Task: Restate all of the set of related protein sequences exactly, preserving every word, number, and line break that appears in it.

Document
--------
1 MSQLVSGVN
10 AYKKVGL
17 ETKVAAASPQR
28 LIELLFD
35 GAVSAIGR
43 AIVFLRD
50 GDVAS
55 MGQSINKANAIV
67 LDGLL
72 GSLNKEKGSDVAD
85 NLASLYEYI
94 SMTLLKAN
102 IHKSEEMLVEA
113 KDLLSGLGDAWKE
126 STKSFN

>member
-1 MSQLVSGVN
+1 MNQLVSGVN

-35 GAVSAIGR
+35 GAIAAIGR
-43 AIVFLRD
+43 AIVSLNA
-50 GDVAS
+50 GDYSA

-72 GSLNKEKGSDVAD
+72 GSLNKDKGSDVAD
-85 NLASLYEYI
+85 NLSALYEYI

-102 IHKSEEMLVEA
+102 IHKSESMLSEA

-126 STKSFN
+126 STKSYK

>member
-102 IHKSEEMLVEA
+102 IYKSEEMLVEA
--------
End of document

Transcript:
1 MSQLVSGVN
10 AYKKVGL
17 ETKVAAASPQR
28 LIELLFD
35 GAVSAIGR
43 AIVFLRD
50 GDVAS
55 MGQSINKANAIV
67 LDGLL
72 GSLNKEKGSDVAD
85 NLASLYEYI
94 SMTLLKAN
102 IHKSEEMLVEA
113 KDLLSGLGDAWKE
126 STKSFN

>member
-1 MSQLVSGVN
+1 MNQLVSGVN

-35 GAVSAIGR
+35 GAIAAIGR
-43 AIVFLRD
+43 AIVSLNA
-50 GDVAS
+50 GDYSA

-72 GSLNKEKGSDVAD
+72 GSLNKDKGSDVAD
-85 NLASLYEYI
+85 NLSALYEYI

-102 IHKSEEMLVEA
+102 IHKSESMLSEA

-126 STKSFN
+126 STKSYK

>member
-102 IHKSEEMLVEA
+102 IYKSEEMLVEA